Tia  Gottlieb

Tia Gottlieb

1611210549

How to Take a Screenshot of a Web Page using Angular Ngx Capture

Screen capture library for Angular. Define a zone and it will capture it and return a string containing a base64 PNG.

In this tutorial, we will learn how to take a screenshot of a web page using Angular. We can write our own JavaScript code to capture the screen. However, it is a time-consuming process. We have a predefined library to do this task in Angular. That is the ngx capture library. One of my clients needs to take a web application page as an image(screenshot) and send it to multiple people. I tried using plain JavaScript. It was not successful. I met many errors while doing this task. And I found the ngx capture. This saved my time. I thought to share this with you guys. It may be very helpful for someone who needs this.

So the process is very simple and straight forward.

  1. Define an HTML tag as a root element.
  2. Capture all the elements as an image inside the root element using the ngx capture library.

That’s all. No other extra work. It output a base64 png image. You can save this on your server if you want.

Let’s see how to do this in a step by step example.

#javascript #programming #web-development #angular #typescript

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How to Take a Screenshot of a Web Page using Angular Ngx Capture
Chloe  Butler

Chloe Butler

1667425440

Pdf2gerb: Perl Script Converts PDF Files to Gerber format

pdf2gerb

Perl script converts PDF files to Gerber format

Pdf2Gerb generates Gerber 274X photoplotting and Excellon drill files from PDFs of a PCB. Up to three PDFs are used: the top copper layer, the bottom copper layer (for 2-sided PCBs), and an optional silk screen layer. The PDFs can be created directly from any PDF drawing software, or a PDF print driver can be used to capture the Print output if the drawing software does not directly support output to PDF.

The general workflow is as follows:

  1. Design the PCB using your favorite CAD or drawing software.
  2. Print the top and bottom copper and top silk screen layers to a PDF file.
  3. Run Pdf2Gerb on the PDFs to create Gerber and Excellon files.
  4. Use a Gerber viewer to double-check the output against the original PCB design.
  5. Make adjustments as needed.
  6. Submit the files to a PCB manufacturer.

Please note that Pdf2Gerb does NOT perform DRC (Design Rule Checks), as these will vary according to individual PCB manufacturer conventions and capabilities. Also note that Pdf2Gerb is not perfect, so the output files must always be checked before submitting them. As of version 1.6, Pdf2Gerb supports most PCB elements, such as round and square pads, round holes, traces, SMD pads, ground planes, no-fill areas, and panelization. However, because it interprets the graphical output of a Print function, there are limitations in what it can recognize (or there may be bugs).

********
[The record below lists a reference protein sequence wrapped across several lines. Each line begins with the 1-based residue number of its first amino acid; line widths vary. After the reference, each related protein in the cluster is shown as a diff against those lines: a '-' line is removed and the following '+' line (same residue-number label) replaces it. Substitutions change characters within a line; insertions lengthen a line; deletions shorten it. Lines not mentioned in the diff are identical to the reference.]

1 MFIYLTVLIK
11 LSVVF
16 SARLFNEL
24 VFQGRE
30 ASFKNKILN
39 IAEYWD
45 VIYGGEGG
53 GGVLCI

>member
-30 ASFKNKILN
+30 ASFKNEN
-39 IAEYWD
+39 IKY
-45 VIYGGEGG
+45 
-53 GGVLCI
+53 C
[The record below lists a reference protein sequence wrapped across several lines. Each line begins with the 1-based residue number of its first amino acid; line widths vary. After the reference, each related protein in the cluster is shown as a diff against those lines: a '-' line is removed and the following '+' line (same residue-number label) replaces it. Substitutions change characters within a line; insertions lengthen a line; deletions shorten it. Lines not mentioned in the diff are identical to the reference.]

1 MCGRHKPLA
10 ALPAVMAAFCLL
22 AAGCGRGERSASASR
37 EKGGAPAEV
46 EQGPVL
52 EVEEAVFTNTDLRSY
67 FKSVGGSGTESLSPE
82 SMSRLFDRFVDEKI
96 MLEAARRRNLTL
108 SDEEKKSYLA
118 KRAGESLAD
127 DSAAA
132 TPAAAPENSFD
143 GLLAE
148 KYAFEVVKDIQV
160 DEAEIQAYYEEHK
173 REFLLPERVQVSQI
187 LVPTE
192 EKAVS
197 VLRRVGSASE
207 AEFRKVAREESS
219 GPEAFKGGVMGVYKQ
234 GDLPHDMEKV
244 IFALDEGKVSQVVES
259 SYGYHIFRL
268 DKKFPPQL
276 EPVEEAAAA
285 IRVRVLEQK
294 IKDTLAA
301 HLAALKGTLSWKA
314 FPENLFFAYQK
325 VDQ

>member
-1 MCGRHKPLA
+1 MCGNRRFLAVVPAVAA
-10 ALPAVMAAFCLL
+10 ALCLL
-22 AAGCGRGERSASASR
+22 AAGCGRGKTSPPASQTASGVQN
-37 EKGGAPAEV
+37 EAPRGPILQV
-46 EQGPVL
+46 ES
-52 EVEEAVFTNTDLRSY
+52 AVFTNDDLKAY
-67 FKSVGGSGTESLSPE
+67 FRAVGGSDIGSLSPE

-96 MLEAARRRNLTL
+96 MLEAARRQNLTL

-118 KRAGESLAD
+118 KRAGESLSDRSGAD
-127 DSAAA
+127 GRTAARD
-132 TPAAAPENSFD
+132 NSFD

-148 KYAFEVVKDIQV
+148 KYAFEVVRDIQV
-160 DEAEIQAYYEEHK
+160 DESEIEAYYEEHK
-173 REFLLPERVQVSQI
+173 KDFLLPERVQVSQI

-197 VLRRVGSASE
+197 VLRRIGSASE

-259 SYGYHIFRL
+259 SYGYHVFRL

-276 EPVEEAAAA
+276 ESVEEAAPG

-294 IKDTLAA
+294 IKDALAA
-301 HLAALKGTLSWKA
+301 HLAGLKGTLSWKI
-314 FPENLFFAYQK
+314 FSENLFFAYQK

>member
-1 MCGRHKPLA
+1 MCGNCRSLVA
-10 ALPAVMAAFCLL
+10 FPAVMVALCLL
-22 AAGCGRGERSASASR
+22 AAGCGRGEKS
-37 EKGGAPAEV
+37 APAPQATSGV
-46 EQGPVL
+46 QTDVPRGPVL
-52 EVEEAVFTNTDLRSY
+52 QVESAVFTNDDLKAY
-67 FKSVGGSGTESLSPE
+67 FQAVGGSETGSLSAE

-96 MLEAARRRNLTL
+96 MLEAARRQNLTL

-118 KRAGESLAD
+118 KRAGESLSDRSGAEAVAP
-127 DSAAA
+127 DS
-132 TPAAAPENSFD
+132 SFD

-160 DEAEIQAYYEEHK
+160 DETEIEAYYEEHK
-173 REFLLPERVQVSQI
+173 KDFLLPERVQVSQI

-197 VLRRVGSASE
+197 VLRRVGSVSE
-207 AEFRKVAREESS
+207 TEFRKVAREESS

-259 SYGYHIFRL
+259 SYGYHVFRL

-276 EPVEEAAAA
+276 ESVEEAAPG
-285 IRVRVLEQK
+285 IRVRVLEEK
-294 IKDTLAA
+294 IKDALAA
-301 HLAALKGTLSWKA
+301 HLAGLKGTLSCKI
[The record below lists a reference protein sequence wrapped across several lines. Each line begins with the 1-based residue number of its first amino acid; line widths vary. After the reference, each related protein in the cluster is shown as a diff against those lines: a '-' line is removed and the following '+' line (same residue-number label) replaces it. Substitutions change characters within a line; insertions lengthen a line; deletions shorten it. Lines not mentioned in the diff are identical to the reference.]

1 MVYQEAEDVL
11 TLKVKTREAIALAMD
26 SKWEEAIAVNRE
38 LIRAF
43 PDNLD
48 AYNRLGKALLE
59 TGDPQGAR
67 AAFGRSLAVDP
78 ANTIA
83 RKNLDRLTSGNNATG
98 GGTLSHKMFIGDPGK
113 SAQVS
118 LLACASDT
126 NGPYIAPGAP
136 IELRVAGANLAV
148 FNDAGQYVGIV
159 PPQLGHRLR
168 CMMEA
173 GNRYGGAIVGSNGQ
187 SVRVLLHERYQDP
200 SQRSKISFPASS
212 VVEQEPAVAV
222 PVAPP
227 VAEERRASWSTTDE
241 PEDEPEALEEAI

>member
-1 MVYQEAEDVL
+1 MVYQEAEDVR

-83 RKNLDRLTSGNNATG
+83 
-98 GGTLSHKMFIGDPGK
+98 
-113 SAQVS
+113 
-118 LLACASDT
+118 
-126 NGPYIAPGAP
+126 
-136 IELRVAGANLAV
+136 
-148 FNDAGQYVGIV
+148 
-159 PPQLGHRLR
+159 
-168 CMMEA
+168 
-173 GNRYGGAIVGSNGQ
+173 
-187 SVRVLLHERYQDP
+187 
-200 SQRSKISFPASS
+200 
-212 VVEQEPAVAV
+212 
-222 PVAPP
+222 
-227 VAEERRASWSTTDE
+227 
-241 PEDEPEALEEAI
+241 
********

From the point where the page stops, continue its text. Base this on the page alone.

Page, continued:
See docs/Pdf2Gerb.pdf for install/setup, config, usage, and other info.


pdf2gerb_cfg.pm

#Pdf2Gerb config settings:
#Put this file in same folder/directory as pdf2gerb.pl itself (global settings),
#or copy to another folder/directory with PDFs if you want PCB-specific settings.
#There is only one user of this file, so we don't need a custom package or namespace.
#NOTE: all constants defined in here will be added to main namespace.
#package pdf2gerb_cfg;

use strict; #trap undef vars (easier debug)
use warnings; #other useful info (easier debug)


##############################################################################################
#configurable settings:
#change values here instead of in main pfg2gerb.pl file

use constant WANT_COLORS => ($^O !~ m/Win/); #ANSI colors no worky on Windows? this must be set < first DebugPrint() call

#just a little warning; set realistic expectations:
#DebugPrint("${\(CYAN)}Pdf2Gerb.pl ${\(VERSION)}, $^O O/S\n${\(YELLOW)}${\(BOLD)}${\(ITALIC)}This is EXPERIMENTAL software.  \nGerber files MAY CONTAIN ERRORS.  Please CHECK them before fabrication!${\(RESET)}", 0); #if WANT_DEBUG

use constant METRIC => FALSE; #set to TRUE for metric units (only affect final numbers in output files, not internal arithmetic)
use constant APERTURE_LIMIT => 0; #34; #max #apertures to use; generate warnings if too many apertures are used (0 to not check)
use constant DRILL_FMT => '2.4'; #'2.3'; #'2.4' is the default for PCB fab; change to '2.3' for CNC

use constant WANT_DEBUG => 0; #10; #level of debug wanted; higher == more, lower == less, 0 == none
use constant GERBER_DEBUG => 0; #level of debug to include in Gerber file; DON'T USE FOR FABRICATION
use constant WANT_STREAMS => FALSE; #TRUE; #save decompressed streams to files (for debug)
use constant WANT_ALLINPUT => FALSE; #TRUE; #save entire input stream (for debug ONLY)

#DebugPrint(sprintf("${\(CYAN)}DEBUG: stdout %d, gerber %d, want streams? %d, all input? %d, O/S: $^O, Perl: $]${\(RESET)}\n", WANT_DEBUG, GERBER_DEBUG, WANT_STREAMS, WANT_ALLINPUT), 1);
#DebugPrint(sprintf("max int = %d, min int = %d\n", MAXINT, MININT), 1); 

#define standard trace and pad sizes to reduce scaling or PDF rendering errors: